Even on the merits, petitioner’s appeal will still fail. It has been the consistent ruling of this Court that the findings of the trial court on questions of fact are accorded the highest respect on appeal, if not regarded as conclusive, absent the usual exceptions to this policy. The reason is the opportunity available to the trial court — but not to the appellate court — to observe the witnesses on the stand and to assess their credibility not only by the nature of their testimony but also by their demeanor under questioning. 8 From the evidence submitted, petitioner herein was shown to be a principal by direct participation in the commission of the offense. Complainant Teotimo Rodriguez and his sister testified that petitioner, together with his co-accused, successively boxed complainant causing a nasal bone fracture, needing no less than thirty (30) days to heal. 9 Nothing was shown by petitioner to controvert said allegation, hence, Our affirmance of the same. Thus, whether or not there was conspiracy, is, therefore, inconsequential as petitioner is personally liable for his direct participation in the commission of the crime charged.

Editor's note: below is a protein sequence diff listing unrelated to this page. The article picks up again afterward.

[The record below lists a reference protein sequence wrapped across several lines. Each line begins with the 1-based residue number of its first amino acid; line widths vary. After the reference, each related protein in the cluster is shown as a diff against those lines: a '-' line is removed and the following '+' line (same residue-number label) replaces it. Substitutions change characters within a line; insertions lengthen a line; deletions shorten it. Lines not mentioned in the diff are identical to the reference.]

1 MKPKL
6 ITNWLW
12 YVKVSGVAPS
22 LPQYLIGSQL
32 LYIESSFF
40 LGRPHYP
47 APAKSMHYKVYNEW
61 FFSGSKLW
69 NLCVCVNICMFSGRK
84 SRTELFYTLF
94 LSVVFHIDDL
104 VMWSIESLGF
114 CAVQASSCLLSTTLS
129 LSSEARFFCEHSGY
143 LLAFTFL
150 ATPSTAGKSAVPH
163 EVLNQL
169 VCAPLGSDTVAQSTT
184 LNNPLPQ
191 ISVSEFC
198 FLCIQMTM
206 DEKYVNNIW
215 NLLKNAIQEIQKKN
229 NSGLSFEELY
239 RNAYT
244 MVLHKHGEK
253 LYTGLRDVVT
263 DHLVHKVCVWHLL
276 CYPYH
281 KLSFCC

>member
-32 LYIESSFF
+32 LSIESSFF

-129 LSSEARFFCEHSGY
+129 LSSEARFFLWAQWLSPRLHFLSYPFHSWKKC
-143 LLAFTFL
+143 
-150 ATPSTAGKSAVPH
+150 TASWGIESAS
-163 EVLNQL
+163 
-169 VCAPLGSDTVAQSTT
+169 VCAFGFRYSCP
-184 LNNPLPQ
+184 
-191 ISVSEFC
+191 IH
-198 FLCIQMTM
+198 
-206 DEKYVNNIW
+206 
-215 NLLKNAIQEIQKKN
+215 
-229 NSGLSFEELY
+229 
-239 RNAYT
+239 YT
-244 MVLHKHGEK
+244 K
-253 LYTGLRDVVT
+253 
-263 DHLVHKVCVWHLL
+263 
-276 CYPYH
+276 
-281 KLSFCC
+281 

WHEREFORE, premises considered, We hereby DISMISS the petition for lack of merit.

SO ORDERED.

Narvasa, C.J., Feliciano, Regalado and Nocon, JJ., concur.

Endnotes:



** Penned by Associate Justice Luis A. Javellana, concurred in by Associate Justices Alfredo M. Marigomen and Artemon D. Luna.

1. Rollo, p. 11.

2. See also Batas Pambansa Blg. 129, Section 39; Interim Rules and Guidelines for the Implementation of Batas Pambansa Blg. 129 and 1985 Rules on Criminal Procedure, as amended.

3. 79 Phil. 3 (1947).

4. Riego v. Riego, 18 SCRA 91 (1966).

5. Rollo, p. 12.

6. Montejo v. Cabangon, 5 SCRA 266 (1962); Goganta v. Court of Appeals, 105 Phil. 412 (1960); Miranda v. Guanzon, Et Al., 92 Phil. 168 (1952).

7. Jamilano v. Cuevas, 152 SCRA 158 (1987) citing Castro v. Court of Appeals, 123 SCRA 782 (1983); Vda. de Crisologo v. Court of Appeals, 137 SCRA 231 (1985).

8. People v. Francisco, 182 SCRA 305 (1990).

9. Rollo, p. 61.